It really bothers me when I see people trumpeting the eminence of this country when they've done absolutely nothing themselves to keep those fires burning. It's so utterly phony to lecture about capital-F Freedom and capital-L Liberty from the comfort of an air-conditioned apartment, fingers clicking on the keyboard of a thousand dollar computer, firing off bits of self-satisfied rhetoric and calumny after calumny and a pox on this house and that house, and so on and so forth...

There's nothing wrong with being pissed off that we tortured prisoners - I certainly am - but the way to deal with it is not to keep repeating the catechism: We don't do this sort of thing. News flash: We did it. We need to understand why and how, and then we need to stand beside our fellow Americans (even Dick Cheney, god help me), not denounce them from the nearest soapbox. Everything that is good about this country is not eternal. It's not something that's just there, that we get to enjoy and be proud of - we have to make it ours and make it real. If you're shocked and appalled and so angry you could spit - good. Quit your job and move to Washington. It's time we took some ownership of our government and stopped being surprised by the things done in our name.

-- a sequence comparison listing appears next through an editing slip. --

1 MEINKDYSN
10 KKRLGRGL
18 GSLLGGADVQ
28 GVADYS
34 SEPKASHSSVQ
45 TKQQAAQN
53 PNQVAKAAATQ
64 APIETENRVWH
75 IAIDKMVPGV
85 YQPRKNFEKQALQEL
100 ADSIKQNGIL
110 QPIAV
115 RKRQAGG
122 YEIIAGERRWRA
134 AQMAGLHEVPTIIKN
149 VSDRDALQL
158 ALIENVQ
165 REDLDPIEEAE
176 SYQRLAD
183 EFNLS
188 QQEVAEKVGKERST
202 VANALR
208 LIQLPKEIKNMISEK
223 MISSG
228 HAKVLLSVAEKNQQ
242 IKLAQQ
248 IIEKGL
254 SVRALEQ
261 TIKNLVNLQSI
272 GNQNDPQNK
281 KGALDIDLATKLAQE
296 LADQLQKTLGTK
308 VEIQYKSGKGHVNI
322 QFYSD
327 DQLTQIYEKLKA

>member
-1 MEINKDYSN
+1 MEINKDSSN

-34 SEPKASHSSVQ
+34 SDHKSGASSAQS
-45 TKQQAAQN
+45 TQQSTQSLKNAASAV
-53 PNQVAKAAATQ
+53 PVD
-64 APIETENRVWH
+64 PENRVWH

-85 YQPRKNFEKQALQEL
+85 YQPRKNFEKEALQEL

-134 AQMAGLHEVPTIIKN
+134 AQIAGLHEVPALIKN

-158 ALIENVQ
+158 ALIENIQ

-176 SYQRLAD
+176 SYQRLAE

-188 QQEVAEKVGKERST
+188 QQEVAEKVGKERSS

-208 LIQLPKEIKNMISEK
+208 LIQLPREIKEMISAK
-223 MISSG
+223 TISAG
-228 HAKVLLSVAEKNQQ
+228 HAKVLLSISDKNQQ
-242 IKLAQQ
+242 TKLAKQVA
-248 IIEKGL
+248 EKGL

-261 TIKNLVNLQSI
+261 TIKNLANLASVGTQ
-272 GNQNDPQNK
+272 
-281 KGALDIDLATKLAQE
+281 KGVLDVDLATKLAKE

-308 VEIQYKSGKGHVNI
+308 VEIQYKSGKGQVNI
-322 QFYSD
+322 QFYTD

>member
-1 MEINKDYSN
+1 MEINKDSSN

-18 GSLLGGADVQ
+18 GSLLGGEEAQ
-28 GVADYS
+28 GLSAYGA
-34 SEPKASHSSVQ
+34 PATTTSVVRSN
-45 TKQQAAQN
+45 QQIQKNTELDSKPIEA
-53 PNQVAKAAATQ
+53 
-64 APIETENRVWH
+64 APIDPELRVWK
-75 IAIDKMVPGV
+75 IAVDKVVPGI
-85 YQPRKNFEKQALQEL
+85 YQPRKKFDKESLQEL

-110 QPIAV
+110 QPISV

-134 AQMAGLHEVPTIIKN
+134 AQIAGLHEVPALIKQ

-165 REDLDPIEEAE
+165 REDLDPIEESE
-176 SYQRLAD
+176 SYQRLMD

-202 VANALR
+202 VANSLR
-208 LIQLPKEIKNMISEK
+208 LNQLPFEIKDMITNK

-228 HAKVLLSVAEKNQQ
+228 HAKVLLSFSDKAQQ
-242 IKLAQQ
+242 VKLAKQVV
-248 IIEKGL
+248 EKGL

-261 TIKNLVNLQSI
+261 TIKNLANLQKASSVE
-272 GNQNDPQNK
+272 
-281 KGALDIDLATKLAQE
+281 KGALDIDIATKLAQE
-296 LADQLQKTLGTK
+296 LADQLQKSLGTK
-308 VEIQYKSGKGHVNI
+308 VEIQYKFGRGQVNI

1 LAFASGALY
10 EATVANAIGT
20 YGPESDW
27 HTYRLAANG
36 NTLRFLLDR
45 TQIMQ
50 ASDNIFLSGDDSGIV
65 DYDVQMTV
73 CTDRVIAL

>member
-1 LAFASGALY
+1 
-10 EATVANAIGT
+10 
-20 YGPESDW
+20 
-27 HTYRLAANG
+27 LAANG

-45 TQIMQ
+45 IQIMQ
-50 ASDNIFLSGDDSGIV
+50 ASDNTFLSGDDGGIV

posted by kurtroehl at 8:11 PM on June 17, 2009


Quit your job and move to Washington. It's time we took some ownership of our government and stopped being surprised by the things done in our name.
I live in Washington. I work for the federal government protecting people's civil rights.

ultimately that responsibility lies with the President